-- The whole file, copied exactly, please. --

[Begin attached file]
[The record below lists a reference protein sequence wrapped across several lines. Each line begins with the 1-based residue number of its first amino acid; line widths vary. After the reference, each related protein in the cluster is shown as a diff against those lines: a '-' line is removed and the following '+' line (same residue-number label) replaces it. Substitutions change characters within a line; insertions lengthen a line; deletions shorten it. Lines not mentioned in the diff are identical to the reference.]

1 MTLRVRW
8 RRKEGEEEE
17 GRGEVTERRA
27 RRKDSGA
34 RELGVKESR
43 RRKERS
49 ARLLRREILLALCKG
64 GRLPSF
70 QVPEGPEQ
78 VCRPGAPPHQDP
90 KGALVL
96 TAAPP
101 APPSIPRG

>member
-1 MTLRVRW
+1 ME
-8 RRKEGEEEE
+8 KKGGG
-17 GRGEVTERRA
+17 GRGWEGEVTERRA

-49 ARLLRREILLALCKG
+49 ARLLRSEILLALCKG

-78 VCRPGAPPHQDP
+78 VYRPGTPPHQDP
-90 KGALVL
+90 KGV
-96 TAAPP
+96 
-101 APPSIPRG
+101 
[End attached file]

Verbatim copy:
[The record below lists a reference protein sequence wrapped across several lines. Each line begins with the 1-based residue number of its first amino acid; line widths vary. After the reference, each related protein in the cluster is shown as a diff against those lines: a '-' line is removed and the following '+' line (same residue-number label) replaces it. Substitutions change characters within a line; insertions lengthen a line; deletions shorten it. Lines not mentioned in the diff are identical to the reference.]

1 MTLRVRW
8 RRKEGEEEE
17 GRGEVTERRA
27 RRKDSGA
34 RELGVKESR
43 RRKERS
49 ARLLRREILLALCKG
64 GRLPSF
70 QVPEGPEQ
78 VCRPGAPPHQDP
90 KGALVL
96 TAAPP
101 APPSIPRG

>member
-1 MTLRVRW
+1 ME
-8 RRKEGEEEE
+8 KKGGG
-17 GRGEVTERRA
+17 GRGWEGEVTERRA

-49 ARLLRREILLALCKG
+49 ARLLRSEILLALCKG

-78 VCRPGAPPHQDP
+78 VYRPGTPPHQDP
-90 KGALVL
+90 KGV
-96 TAAPP
+96 
-101 APPSIPRG
+101 